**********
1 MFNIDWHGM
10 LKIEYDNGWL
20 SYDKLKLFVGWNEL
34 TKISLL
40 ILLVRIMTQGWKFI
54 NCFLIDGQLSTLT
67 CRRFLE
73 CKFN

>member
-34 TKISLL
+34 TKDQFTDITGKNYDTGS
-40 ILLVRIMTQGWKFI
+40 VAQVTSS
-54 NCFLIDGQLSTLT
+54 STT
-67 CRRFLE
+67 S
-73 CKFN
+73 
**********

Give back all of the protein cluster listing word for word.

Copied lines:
1 MFNIDWHGM
10 LKIEYDNGWL
20 SYDKLKLFVGWNEL
34 TKISLL
40 ILLVRIMTQGWKFI
54 NCFLIDGQLSTLT
67 CRRFLE
73 CKFN

>member
-34 TKISLL
+34 TKDQFTDITGKNYDTGS
-40 ILLVRIMTQGWKFI
+40 VAQVTSS
-54 NCFLIDGQLSTLT
+54 STT
-67 CRRFLE
+67 S
-73 CKFN
+73 